“Both teams have racing shells, oars, coaches launches, trailers and ergometer rowing machines purchased from within their budgets and fund-raised donations … MC Athletic and Student Engagement Budgets fund the above plus all uniforms, regatta entry fees, travel expenses, launch gas, etc.”

When asked about the time commitment of the rowers and coaches, Bennett is definite in saying there is no difference in the expectations.

“There is no difference in how they act, our expectations, their practice times, or the overall time required for them to commit to the team as compared to our other Division I student-athletes, which is to say, it’s a huge commitment for them and all our D1 student-athletes,” Bennett wrote.

The Women’s Varsity Rowing Team has a part-time head coach, Alex Canale, and one volunteer assistant coach. When discussing the differences in the team’s budgets, Reilly addressed how much the head coach is paid.

“I don’t want to put numbers out there to insult people but that way, but I can tell you it’s nothing to make a living on,” said Reilly. “It’s about 20 thousand dollars.”

Reilly did not disclose how much the men’s coach makes. She did, however, address why the women’s coach is not working full time.

“I’ve considered this position for a full time elevation,” she said. “That’s not always my call, you know, I can think of all the reasons why to petition for it. Especially when it has the capability of bringing in numbers of people that want to row and they don’t ever have to be a rower. You can be just a good athlete. And if you’re taught the skills, you can row.”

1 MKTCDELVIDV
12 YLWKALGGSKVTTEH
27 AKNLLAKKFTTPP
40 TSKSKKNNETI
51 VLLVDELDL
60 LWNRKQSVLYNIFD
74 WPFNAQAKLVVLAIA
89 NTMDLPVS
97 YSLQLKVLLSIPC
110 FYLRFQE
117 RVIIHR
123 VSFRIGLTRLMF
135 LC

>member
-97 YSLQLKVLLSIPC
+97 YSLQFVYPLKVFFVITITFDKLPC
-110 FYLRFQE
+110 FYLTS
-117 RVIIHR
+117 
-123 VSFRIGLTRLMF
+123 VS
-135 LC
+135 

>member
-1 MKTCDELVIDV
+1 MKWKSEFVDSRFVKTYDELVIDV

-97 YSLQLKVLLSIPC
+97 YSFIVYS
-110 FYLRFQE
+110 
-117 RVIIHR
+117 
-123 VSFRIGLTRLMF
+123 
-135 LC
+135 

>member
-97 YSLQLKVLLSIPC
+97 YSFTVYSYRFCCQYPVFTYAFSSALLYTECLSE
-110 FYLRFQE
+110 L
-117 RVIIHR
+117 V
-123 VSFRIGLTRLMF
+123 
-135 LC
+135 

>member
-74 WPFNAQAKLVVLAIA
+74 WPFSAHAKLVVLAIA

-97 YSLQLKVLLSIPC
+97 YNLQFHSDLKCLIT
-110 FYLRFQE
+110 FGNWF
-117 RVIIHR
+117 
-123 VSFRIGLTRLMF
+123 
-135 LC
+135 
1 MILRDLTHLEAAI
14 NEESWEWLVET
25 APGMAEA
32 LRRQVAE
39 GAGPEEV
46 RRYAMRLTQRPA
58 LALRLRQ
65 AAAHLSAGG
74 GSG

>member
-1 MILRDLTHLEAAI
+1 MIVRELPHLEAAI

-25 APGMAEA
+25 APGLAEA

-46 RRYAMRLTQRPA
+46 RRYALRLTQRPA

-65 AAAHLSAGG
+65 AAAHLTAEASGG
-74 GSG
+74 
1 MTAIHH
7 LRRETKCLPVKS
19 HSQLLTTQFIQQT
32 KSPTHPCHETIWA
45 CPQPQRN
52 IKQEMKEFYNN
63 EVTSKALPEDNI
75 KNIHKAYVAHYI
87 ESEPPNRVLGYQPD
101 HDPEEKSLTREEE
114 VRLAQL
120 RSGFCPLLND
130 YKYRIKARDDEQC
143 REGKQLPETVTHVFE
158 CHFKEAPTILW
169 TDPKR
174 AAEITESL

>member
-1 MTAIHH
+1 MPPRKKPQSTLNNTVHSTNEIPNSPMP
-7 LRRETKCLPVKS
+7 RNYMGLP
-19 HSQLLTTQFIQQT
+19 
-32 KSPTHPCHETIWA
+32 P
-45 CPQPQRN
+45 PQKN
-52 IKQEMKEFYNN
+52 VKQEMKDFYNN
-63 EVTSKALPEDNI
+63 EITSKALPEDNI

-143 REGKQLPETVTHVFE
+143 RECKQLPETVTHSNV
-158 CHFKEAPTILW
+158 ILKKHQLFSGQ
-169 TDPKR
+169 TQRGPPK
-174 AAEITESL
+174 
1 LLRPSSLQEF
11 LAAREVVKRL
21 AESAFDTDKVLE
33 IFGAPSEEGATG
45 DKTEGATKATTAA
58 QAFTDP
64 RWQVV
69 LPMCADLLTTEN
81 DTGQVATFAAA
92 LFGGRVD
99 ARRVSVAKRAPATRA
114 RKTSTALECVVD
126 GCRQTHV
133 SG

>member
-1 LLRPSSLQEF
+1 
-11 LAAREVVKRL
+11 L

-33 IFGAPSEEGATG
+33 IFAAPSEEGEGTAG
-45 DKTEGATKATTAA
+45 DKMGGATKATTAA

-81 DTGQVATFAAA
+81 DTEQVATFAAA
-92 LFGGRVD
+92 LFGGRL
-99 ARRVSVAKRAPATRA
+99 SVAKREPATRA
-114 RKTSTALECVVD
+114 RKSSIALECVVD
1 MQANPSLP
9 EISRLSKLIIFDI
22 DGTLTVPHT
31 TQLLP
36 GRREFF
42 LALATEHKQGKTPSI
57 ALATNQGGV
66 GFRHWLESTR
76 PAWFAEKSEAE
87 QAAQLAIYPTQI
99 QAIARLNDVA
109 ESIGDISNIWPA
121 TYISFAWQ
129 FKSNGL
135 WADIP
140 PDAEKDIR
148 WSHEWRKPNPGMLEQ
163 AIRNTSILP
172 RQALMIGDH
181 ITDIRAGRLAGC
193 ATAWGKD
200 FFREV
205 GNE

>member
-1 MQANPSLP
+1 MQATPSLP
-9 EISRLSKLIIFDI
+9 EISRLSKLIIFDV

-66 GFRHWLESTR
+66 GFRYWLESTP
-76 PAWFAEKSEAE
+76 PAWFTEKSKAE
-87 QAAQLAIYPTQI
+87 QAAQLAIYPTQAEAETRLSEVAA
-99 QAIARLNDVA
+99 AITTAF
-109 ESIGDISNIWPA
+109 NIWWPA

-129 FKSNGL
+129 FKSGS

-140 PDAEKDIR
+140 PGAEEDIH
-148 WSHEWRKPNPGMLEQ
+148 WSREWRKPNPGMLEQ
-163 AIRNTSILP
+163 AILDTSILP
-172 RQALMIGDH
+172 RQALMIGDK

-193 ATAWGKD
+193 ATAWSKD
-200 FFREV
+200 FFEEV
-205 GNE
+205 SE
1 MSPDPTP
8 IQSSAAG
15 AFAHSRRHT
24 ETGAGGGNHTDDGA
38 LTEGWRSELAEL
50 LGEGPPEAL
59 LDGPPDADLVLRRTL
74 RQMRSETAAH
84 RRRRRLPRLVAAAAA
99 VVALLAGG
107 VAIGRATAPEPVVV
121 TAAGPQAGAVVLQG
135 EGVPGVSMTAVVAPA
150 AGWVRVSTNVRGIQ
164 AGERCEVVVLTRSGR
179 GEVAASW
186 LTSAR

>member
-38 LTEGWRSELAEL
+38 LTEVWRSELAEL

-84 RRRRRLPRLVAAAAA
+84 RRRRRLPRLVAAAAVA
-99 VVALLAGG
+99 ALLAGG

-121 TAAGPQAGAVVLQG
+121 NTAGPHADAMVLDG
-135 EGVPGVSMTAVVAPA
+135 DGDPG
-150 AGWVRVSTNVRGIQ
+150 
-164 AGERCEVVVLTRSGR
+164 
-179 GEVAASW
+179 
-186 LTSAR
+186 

Reilly spoke about how a friend of hers worked at the University of Massachusetts as a rowing coach, and how she learned about equity in athletics from that coach’s experience.

“So we had a dear friend who used to coach UMass rowing,” Reilly said. “And one of the reasons why UMass women’s rowing took off was to balance the UMass football program … when you have football, you have a lot of men in your athletic program … Rowing has the potential to bring it and if you have a novice program and a varsity program, you can bring up to 80 people into a program. So it is something that’s on the table for discussion.”

As for scholarships for the rowers themselves, there is a definite difference between the two teams.

“The NCAA permits a Division I school to get up to 20 full scholarships. We do not even come close to that — we’re probably at about three,” Reilly said. “The men’s program has [none], because they’re not a varsity program.”